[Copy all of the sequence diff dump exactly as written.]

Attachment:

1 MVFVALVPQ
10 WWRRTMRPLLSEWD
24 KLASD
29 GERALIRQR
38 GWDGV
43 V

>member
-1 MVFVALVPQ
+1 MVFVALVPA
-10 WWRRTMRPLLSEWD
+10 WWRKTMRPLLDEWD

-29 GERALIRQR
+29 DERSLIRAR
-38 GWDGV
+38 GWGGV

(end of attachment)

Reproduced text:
1 MVFVALVPQ
10 WWRRTMRPLLSEWD
24 KLASD
29 GERALIRQR
38 GWDGV
43 V

>member
-1 MVFVALVPQ
+1 MVFVALVPA
-10 WWRRTMRPLLSEWD
+10 WWRKTMRPLLDEWD

-29 GERALIRQR
+29 DERSLIRAR
-38 GWDGV
+38 GWGGV